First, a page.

After graduating from the State University of New York at Albany, Danny Peltz went west and found himself in California working for a then-regional bank with a one-state presence. Today, the bank -- Wells Fargo (San Francisco) -- is the fifth largest in the U.S. with assets of $492 billion, and Peltz serves as EVP of its Wholesale Internet and Treasury Solutions Group. Despite the jump in the bank's profile, Peltz says Wells Fargo is committed to delivering commercial customers a one-stop source for Internet banking services and products, and he's ready to listen to their needs.
BS&T: What's the history behind the Wholesale Internet and Treasury Solutions Group?
Peltz: We started the Wholesale Internet Solutions Group in 1999 as a result of a strategic decision by the bank to focus on the Internet. The goal was to create a centralized group that would bring Internet initiatives from different lines of business together under one roof. That group created the Commercial Electronic Office (CEO) portal: a single-sign-on financial portal for our wholesale banking customers to access all [of Wells Fargo's commercial] services.
Today, about 70 percent of our commercial customers use CEO, and it became natural to combine all treasury business into a Wholesale Internet and Treasury Solutions Group. I became EVP of the group in 2004.
BS&T: What are some of the key technology challenges you face as EVP of the group?
Peltz: Technology is not the problem. The challenge is really around people and processes, and building a culture that is able to harness the power of technology. Getting Application A to talk to Application B is easily solvable. But how to take Application A to a different level to provide better service to your customers is my biggest technology challenge.
BS&T: What was the impetus behind the CEO portal, and what benefit does it offer customers?
Peltz: Our initial vision was to create a common integration point across all our different applications and services. This framework includes a common user interface, common administration function and a single sign-on so that even though we offer 50 products and services spanning treasury, brokerage and commercial paper, the customer experience would be the same.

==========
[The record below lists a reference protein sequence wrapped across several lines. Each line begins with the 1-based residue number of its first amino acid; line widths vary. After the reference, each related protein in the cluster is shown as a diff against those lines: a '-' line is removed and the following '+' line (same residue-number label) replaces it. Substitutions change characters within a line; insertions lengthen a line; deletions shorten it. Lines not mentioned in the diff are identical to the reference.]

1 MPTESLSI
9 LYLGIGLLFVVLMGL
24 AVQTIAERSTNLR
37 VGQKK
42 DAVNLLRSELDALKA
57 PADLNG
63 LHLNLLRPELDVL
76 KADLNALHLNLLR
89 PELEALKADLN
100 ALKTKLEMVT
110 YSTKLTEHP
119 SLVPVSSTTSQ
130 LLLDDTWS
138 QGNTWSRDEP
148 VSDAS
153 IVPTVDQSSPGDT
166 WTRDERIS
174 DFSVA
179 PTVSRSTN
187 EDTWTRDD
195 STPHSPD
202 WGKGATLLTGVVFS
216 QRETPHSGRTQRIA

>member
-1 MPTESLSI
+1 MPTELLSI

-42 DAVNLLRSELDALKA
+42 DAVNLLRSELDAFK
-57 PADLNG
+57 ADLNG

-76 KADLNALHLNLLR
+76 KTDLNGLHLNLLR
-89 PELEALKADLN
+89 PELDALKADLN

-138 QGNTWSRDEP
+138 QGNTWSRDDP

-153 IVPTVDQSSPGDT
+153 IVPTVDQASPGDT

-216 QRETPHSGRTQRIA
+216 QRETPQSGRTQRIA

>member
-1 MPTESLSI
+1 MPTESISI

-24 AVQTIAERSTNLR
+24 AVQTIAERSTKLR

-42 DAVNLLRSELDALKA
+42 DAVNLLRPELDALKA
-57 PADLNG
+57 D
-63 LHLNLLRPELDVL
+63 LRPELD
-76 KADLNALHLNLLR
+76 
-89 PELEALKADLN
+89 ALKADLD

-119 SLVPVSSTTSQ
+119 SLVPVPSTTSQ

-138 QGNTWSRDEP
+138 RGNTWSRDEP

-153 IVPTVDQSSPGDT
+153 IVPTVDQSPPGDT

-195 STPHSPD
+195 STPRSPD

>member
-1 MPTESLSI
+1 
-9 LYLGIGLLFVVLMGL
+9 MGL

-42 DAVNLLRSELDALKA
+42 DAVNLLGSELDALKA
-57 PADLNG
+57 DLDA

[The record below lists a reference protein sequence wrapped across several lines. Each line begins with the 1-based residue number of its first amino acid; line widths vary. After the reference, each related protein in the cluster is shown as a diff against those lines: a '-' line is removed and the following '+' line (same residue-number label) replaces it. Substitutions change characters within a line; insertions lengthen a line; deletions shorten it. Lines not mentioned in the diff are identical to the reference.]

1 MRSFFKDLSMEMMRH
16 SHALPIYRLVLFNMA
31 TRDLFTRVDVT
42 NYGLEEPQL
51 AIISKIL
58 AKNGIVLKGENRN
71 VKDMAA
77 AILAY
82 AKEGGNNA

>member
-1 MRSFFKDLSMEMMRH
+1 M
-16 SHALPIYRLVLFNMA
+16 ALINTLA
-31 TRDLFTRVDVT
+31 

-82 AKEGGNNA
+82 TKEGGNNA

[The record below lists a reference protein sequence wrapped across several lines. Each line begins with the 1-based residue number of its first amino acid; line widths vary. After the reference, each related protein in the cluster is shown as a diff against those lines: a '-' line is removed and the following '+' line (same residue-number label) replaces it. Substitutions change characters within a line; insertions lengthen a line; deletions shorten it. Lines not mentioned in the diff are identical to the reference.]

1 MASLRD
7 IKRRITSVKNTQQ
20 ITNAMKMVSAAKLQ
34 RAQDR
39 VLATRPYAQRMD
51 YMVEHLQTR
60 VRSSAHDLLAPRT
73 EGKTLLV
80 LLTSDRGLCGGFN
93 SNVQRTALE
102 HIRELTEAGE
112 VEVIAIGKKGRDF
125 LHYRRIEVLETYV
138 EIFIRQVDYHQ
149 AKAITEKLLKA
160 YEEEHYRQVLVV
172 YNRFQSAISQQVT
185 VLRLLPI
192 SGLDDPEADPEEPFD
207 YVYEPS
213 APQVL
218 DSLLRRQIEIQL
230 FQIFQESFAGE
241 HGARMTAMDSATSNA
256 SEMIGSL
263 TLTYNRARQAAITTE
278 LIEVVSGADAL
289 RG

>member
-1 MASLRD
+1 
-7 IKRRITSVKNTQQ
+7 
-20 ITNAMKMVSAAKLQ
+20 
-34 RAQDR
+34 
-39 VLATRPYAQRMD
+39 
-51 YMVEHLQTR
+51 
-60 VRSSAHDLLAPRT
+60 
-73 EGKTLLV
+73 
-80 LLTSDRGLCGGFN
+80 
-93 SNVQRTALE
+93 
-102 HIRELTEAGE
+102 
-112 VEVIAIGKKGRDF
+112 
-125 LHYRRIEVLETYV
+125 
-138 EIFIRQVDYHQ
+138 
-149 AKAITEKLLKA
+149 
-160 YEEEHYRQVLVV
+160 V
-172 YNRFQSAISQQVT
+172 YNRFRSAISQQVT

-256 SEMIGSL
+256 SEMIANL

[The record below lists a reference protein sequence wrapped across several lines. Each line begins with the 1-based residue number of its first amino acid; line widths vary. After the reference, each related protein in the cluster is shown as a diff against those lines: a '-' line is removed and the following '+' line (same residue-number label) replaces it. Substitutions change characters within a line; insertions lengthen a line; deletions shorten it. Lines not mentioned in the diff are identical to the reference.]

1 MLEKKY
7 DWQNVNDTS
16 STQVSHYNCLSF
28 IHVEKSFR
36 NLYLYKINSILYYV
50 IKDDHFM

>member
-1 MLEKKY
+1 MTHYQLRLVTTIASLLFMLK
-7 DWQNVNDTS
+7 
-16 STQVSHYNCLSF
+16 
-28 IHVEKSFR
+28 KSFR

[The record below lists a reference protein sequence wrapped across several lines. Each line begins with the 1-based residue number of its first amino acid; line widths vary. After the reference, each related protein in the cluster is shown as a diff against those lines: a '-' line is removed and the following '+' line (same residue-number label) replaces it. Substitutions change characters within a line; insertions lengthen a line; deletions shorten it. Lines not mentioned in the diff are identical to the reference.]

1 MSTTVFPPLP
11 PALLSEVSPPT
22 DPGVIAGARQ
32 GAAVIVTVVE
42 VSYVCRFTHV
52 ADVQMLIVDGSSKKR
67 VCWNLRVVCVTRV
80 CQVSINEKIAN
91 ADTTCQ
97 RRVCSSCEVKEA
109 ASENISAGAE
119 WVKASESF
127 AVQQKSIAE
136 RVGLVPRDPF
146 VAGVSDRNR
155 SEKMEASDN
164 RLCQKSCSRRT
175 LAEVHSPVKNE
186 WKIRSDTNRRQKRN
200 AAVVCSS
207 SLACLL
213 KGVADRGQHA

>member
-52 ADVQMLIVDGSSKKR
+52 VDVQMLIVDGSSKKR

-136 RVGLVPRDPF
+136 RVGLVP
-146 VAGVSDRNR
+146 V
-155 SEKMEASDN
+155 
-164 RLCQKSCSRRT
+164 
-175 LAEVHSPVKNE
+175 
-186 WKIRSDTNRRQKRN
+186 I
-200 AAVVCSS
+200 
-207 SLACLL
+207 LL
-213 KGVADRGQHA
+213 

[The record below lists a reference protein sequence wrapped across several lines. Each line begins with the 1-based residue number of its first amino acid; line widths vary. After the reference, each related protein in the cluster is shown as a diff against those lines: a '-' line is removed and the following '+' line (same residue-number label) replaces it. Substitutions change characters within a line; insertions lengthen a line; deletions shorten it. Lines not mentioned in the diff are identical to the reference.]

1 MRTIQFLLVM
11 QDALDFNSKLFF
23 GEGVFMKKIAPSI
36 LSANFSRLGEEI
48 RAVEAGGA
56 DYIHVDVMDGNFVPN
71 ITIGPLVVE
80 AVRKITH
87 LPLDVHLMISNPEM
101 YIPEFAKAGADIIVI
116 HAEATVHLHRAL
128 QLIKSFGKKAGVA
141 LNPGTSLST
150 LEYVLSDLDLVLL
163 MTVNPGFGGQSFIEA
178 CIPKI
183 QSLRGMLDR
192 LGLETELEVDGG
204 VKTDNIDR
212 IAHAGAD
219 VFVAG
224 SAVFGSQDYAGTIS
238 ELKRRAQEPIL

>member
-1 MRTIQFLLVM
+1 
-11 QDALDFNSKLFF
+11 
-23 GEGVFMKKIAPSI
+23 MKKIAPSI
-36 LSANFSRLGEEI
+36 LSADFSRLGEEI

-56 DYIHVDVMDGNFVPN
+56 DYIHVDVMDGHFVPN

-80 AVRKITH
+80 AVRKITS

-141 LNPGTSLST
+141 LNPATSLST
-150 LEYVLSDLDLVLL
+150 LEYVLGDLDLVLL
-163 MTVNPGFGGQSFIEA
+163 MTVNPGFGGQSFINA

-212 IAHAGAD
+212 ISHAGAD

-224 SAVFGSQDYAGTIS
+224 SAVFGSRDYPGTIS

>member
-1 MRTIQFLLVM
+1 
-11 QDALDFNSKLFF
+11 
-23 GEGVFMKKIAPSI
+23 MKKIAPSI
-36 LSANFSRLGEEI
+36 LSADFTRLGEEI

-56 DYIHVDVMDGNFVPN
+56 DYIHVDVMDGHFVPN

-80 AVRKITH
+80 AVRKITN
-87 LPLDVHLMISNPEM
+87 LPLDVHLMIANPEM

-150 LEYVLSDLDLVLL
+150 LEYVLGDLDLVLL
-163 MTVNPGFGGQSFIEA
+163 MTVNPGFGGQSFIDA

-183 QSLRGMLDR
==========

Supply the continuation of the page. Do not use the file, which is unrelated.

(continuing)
Customers have a single place to have an electronic relationship with Wells Fargo. For example, customers can send wires, process payroll, make a brokerage trade, draw down money from their line, manage their purchasing and expenditures, do check imaging, and make check deposits on the Internet with a single sign-on.
BS&T: Were customers asking for this functionality?
Peltz: We incorporate our customers' desires and wish lists into our product development. For example, gathering feedback from our customer advisory councils is part and parcel of building out our solutions. We listen to our customers and focus on what our customers need rather than on what we need. As we develop our financial products and services, we ask ourselves three questions: What can we do to make it easier for our customers to do business with their customers, partners and vendors? What can we do to make it easier for my customers to do business with me? And, finally, What can I do to make it easier for my employees to do business with my customers? As long as you frame your results around those three questions, you'll be successful.
BS&T: How did Wells Fargo approach security for the CEO portal?
Peltz: We wanted to create an overriding security layer so the underlying products and services don't have to worry about security. We are able to control security as a common framework and make it simpler for the customer to use. We were the first bank to launch the single-sign-on portal, and we were the first bank to leverage token cards to provide a tool for authentication on the commercial side.
We also practice extremely good security hygiene. For example, we require customers to change their passwords every 60 days, we have dual initiation control, and we use workflow and audit tools to provide a more secure environment for our customers.